How Much Is Too Much in Your Emergency Fund?

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Undoubtedly you have heard the advice that you should have an emergency fund. Financial experts may differ in their money philosophies, but they pretty much all agree that having cash set aside for emergencies is a necessary component of a healthy financial plan.

While most people worry about underfunding their emergency savings and leaving themselves exposed, is there such a thing as overfunding it?

Is it wise to have a significant amount of your money sitting around when it could be doing bigger, badder things?

How Having Too Large of an Emergency Fund Can Hurt You

You’re Losing Money

Since emergency funds must be accessible, the best place to save them is in a savings account at your bank or credit union, or with an online bank, where it can earn a higher interest rate than at a brick-and-mortar institution.

But even at the “higher” end, your money is still only earning around 1 percent annually. Your emergency fund, regardless of where you have it saved, doesn't outpace inflation, so you are losing money. Having more in it than you need increases your losses.

You Miss Out on Funding Other Financial Goals

If you have too much money tied up in your emergency fund, then you are forfeiting opportunities to take care of other important financial “to do’s” like contributing to retirement, paying off debt, or saving up a down payment on a home.

Your money will be better-utilized meeting one of those goals than over-padding your emergency savings. Why keep more than is necessary in what is essentially a cookie jar, when you could be paying off high-interest credit card debt?

Finding the Line Between Enough and Too Much

Consider What’s Recommended

Typically it is recommended that you save somewhere between three to six months of expenses in your emergency fund.

Some experts recommend as little as a few hundred dollars to get you started with a “beginner emergency fund,” and some suggest as much as a year or more of your income.

In addition to considering the recommendations, keep in mind the specifics of your situation like family size, whether you own or rent, the number of vehicles you have, job stability, and so on.

Treat Your Emergency Fund Like Insurance

Your emergency fund is essentially an insurance policy: You are protecting yourself if something goes wrong. So approach your emergency savings the same way you would approach covering yourself with, say, auto or life insurance.

You want to select enough coverage, but you don't want to choose so much that you are wasting your money on premiums (or in this case, having your money sit around earning next-to-nothing). Just as you might skimp on certain forms of insurance you don’t think you’re likely to ever use, so too can you go a bit lower on your emergency savings if you feel your financial position is relatively secure.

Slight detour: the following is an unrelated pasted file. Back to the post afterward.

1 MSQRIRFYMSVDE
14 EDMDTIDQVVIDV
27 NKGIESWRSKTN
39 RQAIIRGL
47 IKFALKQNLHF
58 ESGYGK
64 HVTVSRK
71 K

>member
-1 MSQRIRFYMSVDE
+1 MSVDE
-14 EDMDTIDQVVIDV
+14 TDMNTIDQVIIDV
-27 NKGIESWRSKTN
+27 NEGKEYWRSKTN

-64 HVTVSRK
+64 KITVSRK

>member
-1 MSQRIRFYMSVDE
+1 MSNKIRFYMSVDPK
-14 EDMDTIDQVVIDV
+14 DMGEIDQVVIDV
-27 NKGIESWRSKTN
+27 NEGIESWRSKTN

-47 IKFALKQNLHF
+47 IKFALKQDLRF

If three months of expenses will be sufficient in your world and you can sleep at night with that number, then don’t feel swayed to go beyond that.

Consider Alternatives to Overfunding Your Emergency Savings

Having savings earmarked for emergencies will prevent you from borrowing in your time of need, whether it’s via credit card or from a friend or relative, and it will also help you avoid dipping into your retirement accounts.

That being said, if you do contribute to a Roth IRA, know that you can withdraw funds for medical expenses without penalties (there are also allowances for buying your first home). Be mindful that you are unplugging money from earning interest, so this should be seen as somewhat of a last resort, but certainly one to consider before covering your emergency with debt. Keep this in mind as a backup plan if you feel tempted to overfund your emergency savings.

Also know that in the event of job loss, unemployment benefits will lessen the amount you need to pull from your savings, provided you are eligible.

Your Emergency Fund Should Support Your Financial Plan

Conventional wisdom may tell you the bigger your emergency fund, the better. But recognize that in overfunding your emergency savings, you may be hurting your bottom line.

While the answer to exactly how much should be in your fund is not one-size-fits-all, take these tips into consideration to determine the right-sized emergency fund for you and avoid crossing the line into having too much in your savings.

Make sure your emergency fund is working with your overall financial plan and not against it.